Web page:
Scarlet Records ■ SC005-1
Release April 1, 1999
Produced by Christian Ice and Malfeitor Fabban
Engineered by Christian Ice
- Wehrmacht Kali Ma
- Horrenda Peccata Christi
- Roma Divina Urbs
- Darka Mysteria
- Tantra Bizarre
- Come Thou Long Expected Jesus
- Metal Striken Terror Action
- The First Four Trumpets
- Tantra Bizarre [C30 Version] – Exclusive to vinyl
I originally debated inclusion of this record in my collection for a few reasons. Some may be surprised to see a photo of a non-standard record in my collection that they have not seen before, but this is for the same essential reasons. Some years ago, I purchased a used copy of Diabolical Masquerade’s Death’s Design (more on that in a few months, I suppose!) and brought it back to my then-dorm room only to find that, crammed inside, was this picture disc, for no apparent reason. I’d never heard of Aborym, and had no earthly idea what this was, but figured it couldn’t hurt to have. The first time I played it, I realized it was absolutely trashed with surface noise–crackles, pops, and constant noise coated an already noisy band. It didn’t make for easy listening–not in the sense that I was put off, but that it was literally difficult to hear the music itself. I stuck it in a simple plastic sleeve and left it at that, often forgetting I even owned it. Sadly enough, it’s one of 1,000 in existence and remains in pretty terrible condition, as I can’t exactly repair a bunch of scratches and dings that were in it long before I ever had it. I am left wondering (not for the first time) why someone would buy a limited record that had no idea how to care for a record, yet would take it out and fiddle with it enough to do this to it. Especially in an age where records are nowhere near the dominant format. Still, onward and upward!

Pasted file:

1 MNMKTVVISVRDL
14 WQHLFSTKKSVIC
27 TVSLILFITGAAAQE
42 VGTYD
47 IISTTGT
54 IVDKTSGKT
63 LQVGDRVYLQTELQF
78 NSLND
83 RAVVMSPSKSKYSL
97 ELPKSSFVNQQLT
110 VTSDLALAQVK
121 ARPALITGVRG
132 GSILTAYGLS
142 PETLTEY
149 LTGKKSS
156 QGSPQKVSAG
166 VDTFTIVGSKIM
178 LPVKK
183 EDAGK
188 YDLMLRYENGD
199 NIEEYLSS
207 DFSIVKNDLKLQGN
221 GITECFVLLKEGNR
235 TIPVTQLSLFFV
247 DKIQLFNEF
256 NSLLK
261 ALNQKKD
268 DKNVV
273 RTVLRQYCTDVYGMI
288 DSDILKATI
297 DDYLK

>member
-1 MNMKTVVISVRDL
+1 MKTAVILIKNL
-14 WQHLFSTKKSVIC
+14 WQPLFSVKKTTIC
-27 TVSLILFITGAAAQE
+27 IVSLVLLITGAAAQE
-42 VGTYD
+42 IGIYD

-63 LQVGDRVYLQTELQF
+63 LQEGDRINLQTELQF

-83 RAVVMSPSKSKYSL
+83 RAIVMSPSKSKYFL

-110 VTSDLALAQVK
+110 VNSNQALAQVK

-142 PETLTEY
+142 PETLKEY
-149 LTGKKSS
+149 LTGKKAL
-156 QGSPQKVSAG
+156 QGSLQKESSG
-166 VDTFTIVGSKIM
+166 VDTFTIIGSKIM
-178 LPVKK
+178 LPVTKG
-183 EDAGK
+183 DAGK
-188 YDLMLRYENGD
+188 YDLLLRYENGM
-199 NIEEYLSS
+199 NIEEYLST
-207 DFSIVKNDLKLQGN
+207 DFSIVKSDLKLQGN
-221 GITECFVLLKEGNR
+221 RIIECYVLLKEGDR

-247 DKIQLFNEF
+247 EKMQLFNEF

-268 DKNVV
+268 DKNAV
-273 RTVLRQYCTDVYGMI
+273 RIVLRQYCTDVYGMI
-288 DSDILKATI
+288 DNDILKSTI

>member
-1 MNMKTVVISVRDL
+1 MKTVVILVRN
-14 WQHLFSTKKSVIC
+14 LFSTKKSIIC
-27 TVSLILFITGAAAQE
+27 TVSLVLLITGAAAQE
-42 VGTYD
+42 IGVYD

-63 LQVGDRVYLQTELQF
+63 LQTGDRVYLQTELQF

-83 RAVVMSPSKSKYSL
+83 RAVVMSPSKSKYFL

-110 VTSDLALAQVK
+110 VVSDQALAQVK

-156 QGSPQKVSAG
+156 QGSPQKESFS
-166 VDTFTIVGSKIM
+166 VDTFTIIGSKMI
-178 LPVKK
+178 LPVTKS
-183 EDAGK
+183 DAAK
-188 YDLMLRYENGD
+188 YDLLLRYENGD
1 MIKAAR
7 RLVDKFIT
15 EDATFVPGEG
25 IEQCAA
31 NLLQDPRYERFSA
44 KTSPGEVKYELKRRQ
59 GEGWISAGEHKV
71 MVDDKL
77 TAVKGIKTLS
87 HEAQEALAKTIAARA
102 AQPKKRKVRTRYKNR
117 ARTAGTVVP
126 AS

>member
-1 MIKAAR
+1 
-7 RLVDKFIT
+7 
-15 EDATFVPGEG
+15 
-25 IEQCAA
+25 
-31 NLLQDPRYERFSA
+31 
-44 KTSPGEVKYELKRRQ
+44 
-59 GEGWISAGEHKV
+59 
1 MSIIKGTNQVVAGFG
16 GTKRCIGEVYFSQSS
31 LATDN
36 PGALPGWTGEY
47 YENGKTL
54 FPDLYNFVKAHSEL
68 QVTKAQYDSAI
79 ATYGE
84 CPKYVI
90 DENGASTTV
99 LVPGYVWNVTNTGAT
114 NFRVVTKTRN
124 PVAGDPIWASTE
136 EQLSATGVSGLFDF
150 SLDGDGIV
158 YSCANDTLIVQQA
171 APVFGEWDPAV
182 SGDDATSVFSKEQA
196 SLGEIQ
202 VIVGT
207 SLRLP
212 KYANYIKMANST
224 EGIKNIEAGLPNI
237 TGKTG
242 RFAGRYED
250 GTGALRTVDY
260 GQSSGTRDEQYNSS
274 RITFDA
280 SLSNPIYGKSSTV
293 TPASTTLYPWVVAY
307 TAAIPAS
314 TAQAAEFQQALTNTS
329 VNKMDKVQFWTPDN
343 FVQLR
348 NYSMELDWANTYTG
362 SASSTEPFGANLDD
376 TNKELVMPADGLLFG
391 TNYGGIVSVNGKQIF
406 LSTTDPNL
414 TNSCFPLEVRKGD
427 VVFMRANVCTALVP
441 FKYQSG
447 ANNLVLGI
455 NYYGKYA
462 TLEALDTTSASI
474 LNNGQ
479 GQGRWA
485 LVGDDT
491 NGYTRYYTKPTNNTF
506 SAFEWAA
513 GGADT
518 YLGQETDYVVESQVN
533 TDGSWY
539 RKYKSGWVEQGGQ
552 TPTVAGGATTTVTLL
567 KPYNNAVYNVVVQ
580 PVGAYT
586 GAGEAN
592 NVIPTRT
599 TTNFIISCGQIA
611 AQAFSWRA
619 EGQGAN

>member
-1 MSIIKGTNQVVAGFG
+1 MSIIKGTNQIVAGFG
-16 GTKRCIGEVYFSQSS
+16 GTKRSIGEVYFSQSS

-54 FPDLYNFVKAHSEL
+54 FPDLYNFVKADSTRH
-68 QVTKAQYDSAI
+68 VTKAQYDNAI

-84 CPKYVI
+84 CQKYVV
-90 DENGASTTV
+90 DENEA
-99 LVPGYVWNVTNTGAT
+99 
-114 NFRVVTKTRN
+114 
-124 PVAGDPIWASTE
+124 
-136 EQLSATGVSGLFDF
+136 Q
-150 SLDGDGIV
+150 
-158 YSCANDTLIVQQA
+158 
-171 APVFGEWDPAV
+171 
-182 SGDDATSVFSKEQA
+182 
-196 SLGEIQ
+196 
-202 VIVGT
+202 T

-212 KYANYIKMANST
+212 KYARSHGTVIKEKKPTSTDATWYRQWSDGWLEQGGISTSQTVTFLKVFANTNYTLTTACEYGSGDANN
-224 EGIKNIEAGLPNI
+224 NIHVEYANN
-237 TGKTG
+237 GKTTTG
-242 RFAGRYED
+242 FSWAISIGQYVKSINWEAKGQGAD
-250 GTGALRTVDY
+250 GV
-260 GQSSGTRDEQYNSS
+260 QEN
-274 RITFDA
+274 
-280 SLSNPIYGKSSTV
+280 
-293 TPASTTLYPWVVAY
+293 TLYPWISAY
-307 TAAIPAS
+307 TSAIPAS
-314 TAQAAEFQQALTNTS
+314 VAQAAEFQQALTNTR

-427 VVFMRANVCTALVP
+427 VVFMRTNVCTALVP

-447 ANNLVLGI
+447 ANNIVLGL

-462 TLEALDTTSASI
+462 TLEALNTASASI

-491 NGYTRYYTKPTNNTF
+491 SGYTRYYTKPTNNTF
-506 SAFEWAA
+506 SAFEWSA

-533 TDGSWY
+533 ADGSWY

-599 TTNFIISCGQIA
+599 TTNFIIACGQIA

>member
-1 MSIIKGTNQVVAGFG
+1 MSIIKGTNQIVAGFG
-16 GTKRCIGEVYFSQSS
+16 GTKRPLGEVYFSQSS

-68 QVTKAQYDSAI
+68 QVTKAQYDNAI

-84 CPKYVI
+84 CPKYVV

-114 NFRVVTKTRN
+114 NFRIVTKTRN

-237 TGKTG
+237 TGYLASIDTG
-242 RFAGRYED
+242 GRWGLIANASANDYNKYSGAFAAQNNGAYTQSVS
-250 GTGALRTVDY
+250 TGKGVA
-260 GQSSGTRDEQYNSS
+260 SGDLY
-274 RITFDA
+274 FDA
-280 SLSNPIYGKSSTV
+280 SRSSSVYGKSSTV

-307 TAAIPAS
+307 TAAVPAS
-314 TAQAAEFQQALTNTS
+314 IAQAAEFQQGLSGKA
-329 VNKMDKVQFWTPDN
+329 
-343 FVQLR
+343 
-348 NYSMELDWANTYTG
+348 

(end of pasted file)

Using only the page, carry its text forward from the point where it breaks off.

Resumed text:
Aborym are an Italian (in origin, at least) black metal band who have achieved some measure of fame over the course of their decade of life by playing a variant on black metal that is distinctly different from other bands, as well as occasionally taking on members of founding black metal bands either as guests or standing members. The center of the project is Malfeitor Fabban, though, who formed and has remained in the band since its inception.